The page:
More than 50% of people in Jefferson County have received at least one dose of the coronavirus vaccine, with 30% of people fully vaccinated, according to the state Department of Health. That makes Jefferson by far the most vaccinated per-capita out of all of the state’s 82 counties, largely because of the work of the Jefferson Comprehensive Health Center, a clinic that provides care based on patients’ ability to pay.

Yet like many predominantly Black school districts, Jefferson County School District, which is 98% Black, has been cautious about returning to in-person instruction. Families are worried after seeing how the virus has impacted Black communities across the nation.

Around 10% of people in Jefferson County have at one point tested positive for coronavirus, according to the state department of health. There was an outbreak in the school district when schools tried going back in-person in the fall.

The district was mostly virtual up until February, when it slowly began offering opportunities for limited in-person instruction. Now, all students spend three days a week learning from home and two days on campus.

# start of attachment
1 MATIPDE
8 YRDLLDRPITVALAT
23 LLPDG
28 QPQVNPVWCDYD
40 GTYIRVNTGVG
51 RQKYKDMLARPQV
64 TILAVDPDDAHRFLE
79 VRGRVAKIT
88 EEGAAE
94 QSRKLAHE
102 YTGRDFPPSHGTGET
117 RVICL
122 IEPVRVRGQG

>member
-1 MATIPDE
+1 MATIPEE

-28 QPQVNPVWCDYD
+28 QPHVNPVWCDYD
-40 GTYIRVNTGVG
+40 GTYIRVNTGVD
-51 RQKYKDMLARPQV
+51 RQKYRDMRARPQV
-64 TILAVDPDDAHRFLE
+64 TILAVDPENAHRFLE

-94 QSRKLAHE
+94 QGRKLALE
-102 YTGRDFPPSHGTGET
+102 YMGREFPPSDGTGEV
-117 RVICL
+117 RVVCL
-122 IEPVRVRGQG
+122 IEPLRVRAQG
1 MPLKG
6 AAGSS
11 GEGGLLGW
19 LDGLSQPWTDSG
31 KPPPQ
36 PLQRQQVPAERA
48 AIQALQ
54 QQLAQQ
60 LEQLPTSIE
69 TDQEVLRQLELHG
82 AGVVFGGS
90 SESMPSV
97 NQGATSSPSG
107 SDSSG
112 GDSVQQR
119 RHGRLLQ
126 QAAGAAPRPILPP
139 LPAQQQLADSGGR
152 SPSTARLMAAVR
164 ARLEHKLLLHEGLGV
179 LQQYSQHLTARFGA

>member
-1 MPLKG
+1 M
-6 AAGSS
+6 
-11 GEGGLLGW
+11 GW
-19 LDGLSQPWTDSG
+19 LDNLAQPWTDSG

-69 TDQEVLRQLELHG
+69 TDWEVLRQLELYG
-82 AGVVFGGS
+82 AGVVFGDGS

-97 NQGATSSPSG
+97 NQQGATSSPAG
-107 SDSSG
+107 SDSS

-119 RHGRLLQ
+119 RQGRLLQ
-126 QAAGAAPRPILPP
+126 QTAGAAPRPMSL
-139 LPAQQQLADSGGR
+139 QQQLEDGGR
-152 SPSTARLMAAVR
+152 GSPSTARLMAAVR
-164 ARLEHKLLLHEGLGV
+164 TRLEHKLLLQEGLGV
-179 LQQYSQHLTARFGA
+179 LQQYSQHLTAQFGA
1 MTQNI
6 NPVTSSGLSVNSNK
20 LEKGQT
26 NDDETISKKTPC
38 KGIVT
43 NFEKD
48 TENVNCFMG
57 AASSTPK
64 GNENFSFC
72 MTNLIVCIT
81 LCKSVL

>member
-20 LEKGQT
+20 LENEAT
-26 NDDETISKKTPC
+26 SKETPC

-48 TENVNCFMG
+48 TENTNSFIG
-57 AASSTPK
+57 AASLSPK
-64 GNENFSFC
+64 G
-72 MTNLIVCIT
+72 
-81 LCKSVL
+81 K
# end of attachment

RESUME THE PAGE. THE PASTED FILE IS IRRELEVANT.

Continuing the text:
Each morning, the cafeteria staff arrives in the dark to begin prepping the day’s meals. Cafeteria Manager Sondra Smith said her employees — some of whom go to food banks to get their own meals because family members have lost jobs — volunteer to come in early and prep, before their work shift starts. Other days, they forgo their breaks to get meals done.

“It’s a very serious job,” Smith said. “We’re feeding the babies that need it.”

Inmates from the Jefferson-Franklin County Correctional facility down the road come to the district to package food and load the aging buses and vans. Schools were able to purchase some new equipment with federal coronavirus funds, like coolers to keep milk cold in transit.

On a recent morning, high school senior Shaneque Merritt walked to the end of her driveway to collect a handful of bags for her family.

Her grandmother, Victoria Green, 61, is raising five other kids between the ages of 7 and 12.

Green said before the pandemic, she worked as a private nurse caring for some of the county’s older citizens. Now, she said she’s had to stay home to help the kids with their schoolwork. The staggered hybrid schedule means at least one child is home every day.

She said the family relies on food stamps and her husband’s monthly Social Security check. It isn’t enough to get by.

“It’s hard, I ain’t gonna lie about it,” she said. “There’s a lot of things we need, but we can’t get it right now.”